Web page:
The Mets blog Seven Train To Shea posted an interview with Pirates shortstop prospect Jarek Cunningham the other day. The audio quality isn’t great, but it is worth the listen if you have time. Cunningham had a great start to his professional career, hitting .318/.385/.507 in 174 plate appearances after the Pirates took him in the 18th round of the 2008 draft. Unfortunately, he tore his ACL and missed the entire 2009 season.  Cunningham was a potential steal in the ’08 draft, and that is still a good possibility despite the lost season.

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16 COMMENTS

  1. I don’t understand the analysis on Hague.  Of course you don’t get a good sample size and have limited number of AB’s in spring training.  But what else do you have to go by except his spring training stats?  At least it is against Major League players.  And he is doing well.  He has earned his spot with the Pirates.  I don’t care if he doesn’t walk.  Just hit baby.  No one is saying he is going to be the next Pujols but give the guy a chance.  He can’t be any worse than the Overbays and LaRoche’s.  And he is still in his mid 20’s.

  2. completely unrelated but how did Pedro hit yesterday?  I heard he was supposed to get multiple at bats.  Was he able to hit a few? 

  3. I still gotta disagree with you Tim.  Theres something to be said for effort being rewarded.  One of the things around here that has, in the past, been a problem is players getting spots that didnt deserve them.  And if spring training means nothing then theres no reason to keep stats,  Hague has shown a willingness to do whatever the Pirates have wanted him to do to be a better player.  Rewarding him goes just beyond him, it sends a message throught the ORG that if you work hard and show results, they will be rewarded 

    I;d propose sending Pedro down, he clearly has issues.  Then moving Casey to 3rd and working Jones/Hague/RF in some kind of rotation.  Then giving starts to whomever produces the best.

    • Here’s my take on the “earning spots” argument. You’re basing this off of 50 at-bats in Spring Training. Why do those matter? Why are we only basing the decision on those at-bats?

      Jones has a career .838 OPS against right handers in 1010 major league at-bats. So why do we ignore what he’s done in the past three major league seasons, and just focus on the most recent numbers?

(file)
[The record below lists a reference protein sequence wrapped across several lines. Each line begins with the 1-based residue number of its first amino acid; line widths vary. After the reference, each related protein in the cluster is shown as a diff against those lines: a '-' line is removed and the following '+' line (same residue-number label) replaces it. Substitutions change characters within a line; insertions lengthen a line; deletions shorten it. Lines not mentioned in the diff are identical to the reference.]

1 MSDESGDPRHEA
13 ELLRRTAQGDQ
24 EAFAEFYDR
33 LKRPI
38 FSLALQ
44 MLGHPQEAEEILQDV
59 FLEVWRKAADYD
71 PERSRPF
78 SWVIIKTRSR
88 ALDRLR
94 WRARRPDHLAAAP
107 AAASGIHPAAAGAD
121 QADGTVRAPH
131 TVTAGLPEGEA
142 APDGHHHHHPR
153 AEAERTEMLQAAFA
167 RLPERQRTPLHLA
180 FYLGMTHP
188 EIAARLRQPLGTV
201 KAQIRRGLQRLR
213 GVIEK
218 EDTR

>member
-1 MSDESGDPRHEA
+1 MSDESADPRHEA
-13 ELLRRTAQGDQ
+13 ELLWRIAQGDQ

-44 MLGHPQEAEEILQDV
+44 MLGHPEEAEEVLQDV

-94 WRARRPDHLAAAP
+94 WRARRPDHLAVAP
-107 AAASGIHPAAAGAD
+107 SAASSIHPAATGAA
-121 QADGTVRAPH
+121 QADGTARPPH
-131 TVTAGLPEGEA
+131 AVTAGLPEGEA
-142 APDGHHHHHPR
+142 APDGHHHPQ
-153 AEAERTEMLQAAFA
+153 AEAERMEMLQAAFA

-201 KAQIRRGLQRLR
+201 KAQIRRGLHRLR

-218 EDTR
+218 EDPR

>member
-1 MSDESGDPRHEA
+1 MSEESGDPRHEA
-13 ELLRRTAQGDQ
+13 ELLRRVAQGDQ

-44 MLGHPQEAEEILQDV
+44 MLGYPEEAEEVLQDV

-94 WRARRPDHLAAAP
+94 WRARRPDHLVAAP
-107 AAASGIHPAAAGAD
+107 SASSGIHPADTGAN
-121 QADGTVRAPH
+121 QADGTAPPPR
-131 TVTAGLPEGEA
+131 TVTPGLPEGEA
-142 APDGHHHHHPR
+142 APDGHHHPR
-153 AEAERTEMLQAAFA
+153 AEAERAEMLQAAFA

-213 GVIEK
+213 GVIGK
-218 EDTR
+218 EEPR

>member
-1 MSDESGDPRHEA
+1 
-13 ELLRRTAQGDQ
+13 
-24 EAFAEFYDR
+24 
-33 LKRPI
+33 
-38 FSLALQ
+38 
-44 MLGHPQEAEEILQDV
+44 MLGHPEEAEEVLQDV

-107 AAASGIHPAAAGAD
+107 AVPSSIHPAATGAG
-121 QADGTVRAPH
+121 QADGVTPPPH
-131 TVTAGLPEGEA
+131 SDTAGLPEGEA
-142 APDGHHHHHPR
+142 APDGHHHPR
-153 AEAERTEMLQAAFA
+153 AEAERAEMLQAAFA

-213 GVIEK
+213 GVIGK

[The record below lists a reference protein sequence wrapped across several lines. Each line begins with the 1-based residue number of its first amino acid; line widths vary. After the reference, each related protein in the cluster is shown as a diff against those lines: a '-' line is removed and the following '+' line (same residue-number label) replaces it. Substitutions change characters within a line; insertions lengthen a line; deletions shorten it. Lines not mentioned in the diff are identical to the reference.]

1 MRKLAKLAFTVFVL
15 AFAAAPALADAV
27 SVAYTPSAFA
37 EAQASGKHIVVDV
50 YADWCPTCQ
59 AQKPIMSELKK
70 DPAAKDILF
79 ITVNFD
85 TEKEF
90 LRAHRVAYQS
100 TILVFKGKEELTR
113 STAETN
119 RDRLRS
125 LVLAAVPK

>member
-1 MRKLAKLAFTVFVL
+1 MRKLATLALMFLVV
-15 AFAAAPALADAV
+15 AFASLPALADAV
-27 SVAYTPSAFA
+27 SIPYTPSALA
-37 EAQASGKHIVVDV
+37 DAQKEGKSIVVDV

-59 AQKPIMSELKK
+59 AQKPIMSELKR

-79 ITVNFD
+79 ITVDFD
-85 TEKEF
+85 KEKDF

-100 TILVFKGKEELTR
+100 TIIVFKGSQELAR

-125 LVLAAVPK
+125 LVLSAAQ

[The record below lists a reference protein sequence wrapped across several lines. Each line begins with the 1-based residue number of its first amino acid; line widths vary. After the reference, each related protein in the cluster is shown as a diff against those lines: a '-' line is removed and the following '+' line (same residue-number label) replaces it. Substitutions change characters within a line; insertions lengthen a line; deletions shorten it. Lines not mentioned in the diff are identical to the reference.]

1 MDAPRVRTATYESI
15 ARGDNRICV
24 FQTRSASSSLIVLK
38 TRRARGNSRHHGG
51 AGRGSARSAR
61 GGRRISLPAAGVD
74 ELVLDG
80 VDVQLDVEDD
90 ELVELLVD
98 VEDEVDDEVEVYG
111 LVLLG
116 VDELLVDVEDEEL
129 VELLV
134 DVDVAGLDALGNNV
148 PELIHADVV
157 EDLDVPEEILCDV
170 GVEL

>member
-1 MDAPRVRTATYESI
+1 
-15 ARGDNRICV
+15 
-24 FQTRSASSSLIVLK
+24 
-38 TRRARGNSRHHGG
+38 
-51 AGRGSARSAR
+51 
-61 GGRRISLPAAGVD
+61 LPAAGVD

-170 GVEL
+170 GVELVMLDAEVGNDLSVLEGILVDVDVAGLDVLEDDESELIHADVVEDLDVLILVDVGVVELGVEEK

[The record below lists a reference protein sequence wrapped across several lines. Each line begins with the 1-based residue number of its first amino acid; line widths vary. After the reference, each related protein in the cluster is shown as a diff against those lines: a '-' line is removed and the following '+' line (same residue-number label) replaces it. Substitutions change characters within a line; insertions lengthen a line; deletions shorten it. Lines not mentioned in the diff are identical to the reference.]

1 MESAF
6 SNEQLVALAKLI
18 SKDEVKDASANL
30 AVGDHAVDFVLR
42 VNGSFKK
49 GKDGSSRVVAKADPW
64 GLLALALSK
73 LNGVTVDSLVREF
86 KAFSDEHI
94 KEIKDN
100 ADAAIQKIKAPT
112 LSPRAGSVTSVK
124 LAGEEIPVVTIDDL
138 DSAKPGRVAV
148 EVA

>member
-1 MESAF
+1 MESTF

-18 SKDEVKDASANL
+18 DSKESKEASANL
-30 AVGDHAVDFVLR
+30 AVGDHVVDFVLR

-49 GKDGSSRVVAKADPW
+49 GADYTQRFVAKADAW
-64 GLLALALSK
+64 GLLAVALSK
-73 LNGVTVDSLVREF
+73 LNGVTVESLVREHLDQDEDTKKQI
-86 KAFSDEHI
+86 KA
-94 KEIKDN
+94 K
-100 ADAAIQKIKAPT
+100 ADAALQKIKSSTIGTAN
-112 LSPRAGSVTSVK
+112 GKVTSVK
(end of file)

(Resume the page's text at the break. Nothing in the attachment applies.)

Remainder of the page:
It would be absurd to suggest this at any point in the season. No one would suggest making a change if a guy has two bad weeks in June. And that’s pretty much the equivalent of Spring Training. Overall it’s two weeks worth of numbers.

      I think you’re doing more to reward effort by focusing on what a player has done in his career, rather than focusing on a small sample of Spring numbers. I also think that a “what have you done for me lately” approach makes a player feel more unappreciated than sending a player down after 40-50 good at-bats in Spring Training.

  4. I like his potential more than GI Jones. Give him a shot!!! Sorry, but I have been on Hague’s bandwagon since AA. 

    • The thing is, it’s not Hague vs Jones. It’s Hague vs Jones/McGehee.

      Jones is a platoon player. So straight up, I’d take Hague. But since Jones is in a platoon, you can’t really say “I’d take Hague over Jones”. I wouldn’t, because Jones has already proven himself to be able to hit right handers well, which is his role in the platoon.

        • To date, Hague has shown much stronger numbers versus righties than against lefties.  As a RHB, that means he has a reverse split.  With Jones feeble against lefties, you can’t platoon him with Jones at this point.  But in general, his splits say he may be best as a platoon option.

  5. I like the comment about the walks.  Though he has shown a decent walk ratio in the past.  

    He HAS to realize that being a high OBPguy is his ticket.  If he can get to 70 BBs with only 50 Ks he’ll stick.  His defense is good and he has gap power.

    • No one has been right or wrong about anything. Less than 50 at-bats in Spring Training doesn’t make a career. My opinion about Hague has always been that he’s a James Loney/Casey Kotchman type of first baseman.

      • I agree that Hague is a Kotchman/Loney type of first baseman. I’d love to see him become a Grace/Olerud type. But if he hits like Kotchman did last year, we should all be quite pleased. (.306/.378/.422 with 10 HRs.)

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